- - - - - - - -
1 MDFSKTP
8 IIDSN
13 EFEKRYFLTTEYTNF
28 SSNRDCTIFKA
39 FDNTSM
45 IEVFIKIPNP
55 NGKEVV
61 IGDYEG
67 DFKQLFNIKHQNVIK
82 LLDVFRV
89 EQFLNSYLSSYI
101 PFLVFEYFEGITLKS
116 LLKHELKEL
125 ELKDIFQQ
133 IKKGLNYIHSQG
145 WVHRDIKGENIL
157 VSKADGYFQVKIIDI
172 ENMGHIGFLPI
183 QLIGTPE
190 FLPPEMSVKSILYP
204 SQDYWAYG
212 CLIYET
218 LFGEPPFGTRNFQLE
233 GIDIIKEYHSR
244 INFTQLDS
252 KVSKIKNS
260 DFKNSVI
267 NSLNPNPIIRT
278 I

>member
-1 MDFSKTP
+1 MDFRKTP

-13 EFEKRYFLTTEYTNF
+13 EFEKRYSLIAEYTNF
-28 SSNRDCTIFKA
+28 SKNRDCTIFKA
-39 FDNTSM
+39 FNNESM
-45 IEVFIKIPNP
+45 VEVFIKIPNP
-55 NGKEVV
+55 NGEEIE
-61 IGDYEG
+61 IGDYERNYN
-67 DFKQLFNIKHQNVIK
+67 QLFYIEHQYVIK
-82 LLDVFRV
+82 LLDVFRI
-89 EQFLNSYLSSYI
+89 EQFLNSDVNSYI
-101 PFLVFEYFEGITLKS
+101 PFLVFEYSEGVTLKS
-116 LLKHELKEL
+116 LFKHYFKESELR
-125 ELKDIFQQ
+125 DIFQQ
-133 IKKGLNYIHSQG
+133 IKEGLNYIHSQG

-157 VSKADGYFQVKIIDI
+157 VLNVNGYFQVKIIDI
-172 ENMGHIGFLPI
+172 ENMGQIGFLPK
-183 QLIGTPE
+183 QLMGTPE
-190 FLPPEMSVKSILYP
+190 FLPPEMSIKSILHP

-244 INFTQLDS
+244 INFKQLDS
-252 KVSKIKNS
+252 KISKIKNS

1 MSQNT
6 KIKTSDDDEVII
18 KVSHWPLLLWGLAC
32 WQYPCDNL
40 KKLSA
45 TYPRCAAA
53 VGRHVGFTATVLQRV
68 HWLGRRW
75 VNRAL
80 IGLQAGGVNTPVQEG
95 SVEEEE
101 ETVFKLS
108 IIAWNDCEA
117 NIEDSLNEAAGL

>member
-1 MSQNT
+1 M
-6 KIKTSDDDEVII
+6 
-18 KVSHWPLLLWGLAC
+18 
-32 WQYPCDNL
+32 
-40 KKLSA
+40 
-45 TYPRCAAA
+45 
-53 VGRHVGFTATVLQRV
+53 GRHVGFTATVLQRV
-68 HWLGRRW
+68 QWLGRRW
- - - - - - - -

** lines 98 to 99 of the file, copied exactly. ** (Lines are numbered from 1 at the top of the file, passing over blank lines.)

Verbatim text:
-53 VGRHVGFTATVLQRV
+53 GRHVGFTATVLQRV